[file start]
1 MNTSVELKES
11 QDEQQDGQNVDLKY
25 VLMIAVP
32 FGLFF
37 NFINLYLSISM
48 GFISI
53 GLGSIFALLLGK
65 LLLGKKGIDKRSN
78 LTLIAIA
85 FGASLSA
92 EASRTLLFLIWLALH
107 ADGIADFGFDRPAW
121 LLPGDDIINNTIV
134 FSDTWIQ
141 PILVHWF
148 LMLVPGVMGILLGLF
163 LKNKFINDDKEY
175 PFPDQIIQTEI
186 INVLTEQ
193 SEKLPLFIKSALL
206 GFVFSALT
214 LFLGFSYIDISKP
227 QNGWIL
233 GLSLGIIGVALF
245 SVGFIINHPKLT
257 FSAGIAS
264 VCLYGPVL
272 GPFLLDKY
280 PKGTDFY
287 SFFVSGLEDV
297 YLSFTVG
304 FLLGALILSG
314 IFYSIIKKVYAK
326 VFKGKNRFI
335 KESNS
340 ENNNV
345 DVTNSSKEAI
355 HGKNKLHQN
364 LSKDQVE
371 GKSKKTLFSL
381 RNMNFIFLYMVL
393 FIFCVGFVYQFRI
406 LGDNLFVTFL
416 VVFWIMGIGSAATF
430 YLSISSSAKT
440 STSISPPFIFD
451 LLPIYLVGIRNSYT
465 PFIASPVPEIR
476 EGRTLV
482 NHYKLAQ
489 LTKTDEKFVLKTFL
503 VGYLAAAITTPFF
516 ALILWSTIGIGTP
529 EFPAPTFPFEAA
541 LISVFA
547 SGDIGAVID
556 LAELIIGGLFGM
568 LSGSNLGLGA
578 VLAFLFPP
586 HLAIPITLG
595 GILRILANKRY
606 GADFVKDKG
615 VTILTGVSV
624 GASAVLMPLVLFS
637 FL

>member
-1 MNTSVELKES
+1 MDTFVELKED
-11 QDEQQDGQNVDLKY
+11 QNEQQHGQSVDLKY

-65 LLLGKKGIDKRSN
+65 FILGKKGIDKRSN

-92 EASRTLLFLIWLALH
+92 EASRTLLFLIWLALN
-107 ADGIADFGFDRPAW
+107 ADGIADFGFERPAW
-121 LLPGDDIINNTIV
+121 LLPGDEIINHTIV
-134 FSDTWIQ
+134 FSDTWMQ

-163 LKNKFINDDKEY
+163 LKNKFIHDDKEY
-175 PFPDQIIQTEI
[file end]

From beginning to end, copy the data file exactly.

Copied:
1 MNTSVELKES
11 QDEQQDGQNVDLKY
25 VLMIAVP
32 FGLFF
37 NFINLYLSISM
48 GFISI
53 GLGSIFALLLGK
65 LLLGKKGIDKRSN
78 LTLIAIA
85 FGASLSA
92 EASRTLLFLIWLALH
107 ADGIADFGFDRPAW
121 LLPGDDIINNTIV
134 FSDTWIQ
141 PILVHWF
148 LMLVPGVMGILLGLF
163 LKNKFINDDKEY
175 PFPDQIIQTEI
186 INVLTEQ
193 SEKLPLFIKSALL
206 GFVFSALT
214 LFLGFSYIDISKP
227 QNGWIL
233 GLSLGIIGVALF
245 SVGFIINHPKLT
257 FSAGIAS
264 VCLYGPVL
272 GPFLLDKY
280 PKGTDFY
287 SFFVSGLEDV
297 YLSFTVG
304 FLLGALILSG
314 IFYSIIKKVYAK
326 VFKGKNRFI
335 KESNS
340 ENNNV
345 DVTNSSKEAI
355 HGKNKLHQN
364 LSKDQVE
371 GKSKKTLFSL
381 RNMNFIFLYMVL
393 FIFCVGFVYQFRI
406 LGDNLFVTFL
416 VVFWIMGIGSAATF
430 YLSISSSAKT
440 STSISPPFIFD
451 LLPIYLVGIRNSYT
465 PFIASPVPEIR
476 EGRTLV
482 NHYKLAQ
489 LTKTDEKFVLKTFL
503 VGYLAAAITTPFF
516 ALILWSTIGIGTP
529 EFPAPTFPFEAA
541 LISVFA
547 SGDIGAVID
556 LAELIIGGLFGM
568 LSGSNLGLGA
578 VLAFLFPP
586 HLAIPITLG
595 GILRILANKRY
606 GADFVKDKG
615 VTILTGVSV
624 GASAVLMPLVLFS
637 FL

>member
-1 MNTSVELKES
+1 MDTFVELKED
-11 QDEQQDGQNVDLKY
+11 QNEQQHGQSVDLKY

-65 LLLGKKGIDKRSN
+65 FILGKKGIDKRSN

-92 EASRTLLFLIWLALH
+92 EASRTLLFLIWLALN
-107 ADGIADFGFDRPAW
+107 ADGIADFGFERPAW
-121 LLPGDDIINNTIV
+121 LLPGDEIINHTIV
-134 FSDTWIQ
+134 FSDTWMQ

-163 LKNKFINDDKEY
+163 LKNKFIHDDKEY
-175 PFPDQIIQTEI